required property in the Action instance
(example<https://developers.google.com/gmail/actions/reference/review-action>).
Thoughts?



> Operations etc. use classes to describe the expected
> data as well as to hint what data it might return. It is very beneficial to
> reuse already existing classes instead of minting new ones. Of course, it
> can't prohibit people to create new classes to define their own set of
> properties but then at least it has the advantage that those properties
> etc.
> can be discovered.
>

Quick Question: in hydra, do new Class requirements get defined per
operation? Or cross referenced? If the latter, doesn't that imply that a
"SupportedProperty requirement" applies to multiple operations?


>
> > (b) how do we deal with backwards compatibility ? e.g. once you published
> > an ApiDocumentation, and clients are using it, you can not add a
> > SupportedProperty that is *required* without breaking existing clients
> > prior to an API migration.
>
> That's true but not specific to Hydra. As long as you keep supporting the
> old action anyway, you could just mark it as optional.


Exactly. And you *always* have to support the old action, unless you want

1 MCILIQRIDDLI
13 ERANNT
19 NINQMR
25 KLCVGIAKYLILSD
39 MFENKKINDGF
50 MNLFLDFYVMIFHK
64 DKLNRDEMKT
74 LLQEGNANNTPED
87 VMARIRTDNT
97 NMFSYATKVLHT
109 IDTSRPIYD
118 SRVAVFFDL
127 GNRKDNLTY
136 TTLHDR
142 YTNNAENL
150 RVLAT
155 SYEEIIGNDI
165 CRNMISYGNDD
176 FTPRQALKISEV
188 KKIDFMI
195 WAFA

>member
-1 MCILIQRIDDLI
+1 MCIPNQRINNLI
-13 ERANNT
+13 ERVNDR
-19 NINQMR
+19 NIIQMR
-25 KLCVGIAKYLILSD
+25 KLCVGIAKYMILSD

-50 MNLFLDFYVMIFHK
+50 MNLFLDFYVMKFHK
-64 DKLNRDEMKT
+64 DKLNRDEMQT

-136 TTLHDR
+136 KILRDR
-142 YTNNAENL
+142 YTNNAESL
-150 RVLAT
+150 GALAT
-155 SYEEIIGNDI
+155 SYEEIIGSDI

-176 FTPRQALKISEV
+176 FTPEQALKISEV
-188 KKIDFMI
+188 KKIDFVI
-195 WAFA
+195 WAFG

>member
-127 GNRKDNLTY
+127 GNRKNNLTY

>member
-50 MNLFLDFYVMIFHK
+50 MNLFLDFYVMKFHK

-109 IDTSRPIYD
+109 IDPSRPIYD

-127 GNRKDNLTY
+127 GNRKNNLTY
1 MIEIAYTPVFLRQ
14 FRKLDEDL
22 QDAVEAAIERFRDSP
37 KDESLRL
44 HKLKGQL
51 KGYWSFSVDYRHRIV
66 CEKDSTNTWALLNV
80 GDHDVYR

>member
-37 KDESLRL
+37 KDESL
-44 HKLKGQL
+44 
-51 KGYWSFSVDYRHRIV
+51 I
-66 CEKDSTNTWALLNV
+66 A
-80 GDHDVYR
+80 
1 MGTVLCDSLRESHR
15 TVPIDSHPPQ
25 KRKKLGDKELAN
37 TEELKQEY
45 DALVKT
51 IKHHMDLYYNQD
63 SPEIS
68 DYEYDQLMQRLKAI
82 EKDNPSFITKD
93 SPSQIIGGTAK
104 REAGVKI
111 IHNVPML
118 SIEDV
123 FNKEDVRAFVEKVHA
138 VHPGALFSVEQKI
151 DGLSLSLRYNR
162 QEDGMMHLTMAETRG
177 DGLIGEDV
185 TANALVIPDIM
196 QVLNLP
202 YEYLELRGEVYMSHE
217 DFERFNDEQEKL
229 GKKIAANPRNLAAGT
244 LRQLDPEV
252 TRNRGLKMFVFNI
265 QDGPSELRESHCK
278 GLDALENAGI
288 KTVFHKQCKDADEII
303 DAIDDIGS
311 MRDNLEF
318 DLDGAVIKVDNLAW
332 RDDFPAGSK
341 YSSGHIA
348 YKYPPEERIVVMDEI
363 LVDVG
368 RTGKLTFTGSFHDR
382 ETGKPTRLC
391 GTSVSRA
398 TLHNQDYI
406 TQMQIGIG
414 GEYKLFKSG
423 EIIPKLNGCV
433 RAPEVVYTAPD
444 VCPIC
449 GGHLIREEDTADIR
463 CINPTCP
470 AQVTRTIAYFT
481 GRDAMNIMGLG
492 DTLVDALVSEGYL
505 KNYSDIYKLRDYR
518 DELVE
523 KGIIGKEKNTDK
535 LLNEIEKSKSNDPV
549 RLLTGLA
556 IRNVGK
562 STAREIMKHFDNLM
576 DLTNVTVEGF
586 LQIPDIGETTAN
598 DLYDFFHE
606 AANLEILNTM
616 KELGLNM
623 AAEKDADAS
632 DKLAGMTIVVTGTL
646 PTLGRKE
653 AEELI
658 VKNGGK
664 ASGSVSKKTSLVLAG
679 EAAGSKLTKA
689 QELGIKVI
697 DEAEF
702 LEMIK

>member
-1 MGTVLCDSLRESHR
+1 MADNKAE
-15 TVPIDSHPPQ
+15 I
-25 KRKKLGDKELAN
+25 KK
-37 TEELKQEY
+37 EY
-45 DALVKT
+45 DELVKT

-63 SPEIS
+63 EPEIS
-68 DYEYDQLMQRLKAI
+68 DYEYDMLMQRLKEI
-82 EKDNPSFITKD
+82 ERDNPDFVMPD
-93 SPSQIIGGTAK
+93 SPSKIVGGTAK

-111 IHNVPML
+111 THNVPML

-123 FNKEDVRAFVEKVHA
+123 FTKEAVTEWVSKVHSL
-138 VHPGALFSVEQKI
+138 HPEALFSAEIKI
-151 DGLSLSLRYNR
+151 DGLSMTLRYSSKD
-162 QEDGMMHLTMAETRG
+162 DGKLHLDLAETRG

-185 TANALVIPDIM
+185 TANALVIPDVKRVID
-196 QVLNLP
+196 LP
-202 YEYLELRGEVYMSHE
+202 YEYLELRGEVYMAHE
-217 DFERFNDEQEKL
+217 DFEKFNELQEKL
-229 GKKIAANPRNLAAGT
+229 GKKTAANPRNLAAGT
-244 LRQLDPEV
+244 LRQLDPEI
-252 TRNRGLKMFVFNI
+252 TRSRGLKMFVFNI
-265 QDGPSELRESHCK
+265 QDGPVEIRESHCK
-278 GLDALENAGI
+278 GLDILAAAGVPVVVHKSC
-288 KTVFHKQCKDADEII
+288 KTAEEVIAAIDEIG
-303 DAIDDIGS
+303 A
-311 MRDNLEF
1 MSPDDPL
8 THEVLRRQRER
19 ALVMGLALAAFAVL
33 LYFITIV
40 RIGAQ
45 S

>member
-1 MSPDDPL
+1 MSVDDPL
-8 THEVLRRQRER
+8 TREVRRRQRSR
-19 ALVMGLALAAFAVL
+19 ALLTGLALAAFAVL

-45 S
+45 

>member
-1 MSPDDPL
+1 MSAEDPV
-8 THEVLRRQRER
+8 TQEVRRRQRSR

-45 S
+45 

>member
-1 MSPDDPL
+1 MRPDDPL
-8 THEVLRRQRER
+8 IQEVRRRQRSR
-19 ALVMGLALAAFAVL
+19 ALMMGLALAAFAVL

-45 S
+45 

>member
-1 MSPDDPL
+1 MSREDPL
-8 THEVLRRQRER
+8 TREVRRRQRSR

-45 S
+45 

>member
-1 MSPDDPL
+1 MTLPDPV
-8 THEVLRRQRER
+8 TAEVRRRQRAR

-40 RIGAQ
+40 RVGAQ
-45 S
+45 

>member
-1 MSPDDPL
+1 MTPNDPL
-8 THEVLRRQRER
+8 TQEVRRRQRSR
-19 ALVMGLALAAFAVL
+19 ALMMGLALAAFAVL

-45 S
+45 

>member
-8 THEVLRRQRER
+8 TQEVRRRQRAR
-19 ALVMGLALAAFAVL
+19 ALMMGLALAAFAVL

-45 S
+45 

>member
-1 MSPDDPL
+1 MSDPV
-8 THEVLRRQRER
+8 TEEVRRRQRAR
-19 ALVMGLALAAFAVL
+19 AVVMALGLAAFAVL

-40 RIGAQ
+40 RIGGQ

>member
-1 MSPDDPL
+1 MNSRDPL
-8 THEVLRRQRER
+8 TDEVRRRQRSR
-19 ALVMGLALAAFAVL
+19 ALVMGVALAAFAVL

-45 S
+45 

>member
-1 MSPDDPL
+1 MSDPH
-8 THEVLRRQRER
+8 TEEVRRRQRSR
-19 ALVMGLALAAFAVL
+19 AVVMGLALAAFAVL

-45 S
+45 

to make a backwards incompatible change (i.e. you can't ever add a new
required property, after your initial API push).



> If you phase out the
> old API, old clients obviously break - unless they already had the data you
> need but just didn't send it (which in a lot of cases is quite possible).


>
> > (c) how do you keep your clients in sync with your ApiDocumentation? When
> > you make "SupportedProperty requirements" changes to your
> > ApiDocumentation, how do clients become aware?
>
> The ApiDocumentation is not static but should be retrieve and processed at
> runtime in order to avoid tight coupling. Thus, the client will notice the
> changes as soon as the cached version expires. Just serve it with sensible
> caching headers, HTTP gives you everything you need for free.
>

Got it.


>
>
> > A few questions on point (II):
> >
> > (a) have you looked into resource shapes?
>
> Yes, it's basically a an extended version of Hydra's supported property
> stuff. The only notable difference is that Hydra directly associates this
> information to a class whereas OSLC adds an additional indirection via
> oslc:ResourceShape. We have been discussing exactly this indirection in the
> Hydra CG as well. The reason why there's no such indirection in Hydra at
> the
> moment is because in the context of an API, classes are normally used
> consistently. Requirements on properties however may be different depending
> on the class they apply to.
>

I'd expect that requirements on Class properties depend on which
"operations" applied too, doesn't it?


>
>
> > (b) have you considered SPARQL ASK queries?
>
> For what? The result of such a query wouldn't be helpful for a client at
> all. The server on the other hand, can of course use SPARQL ASK queries to
> validate incoming data but there's no need to communicate those queries to
> a
> client IMO.
>
> > (c) have you tried concepts from prototype languages?
>
> I don't know what this means.
>
>
>
> --
> Markus Lanthaler
> @markuslanthaler
>
>
Received on Friday, 15 November 2013 00:25:22 UTC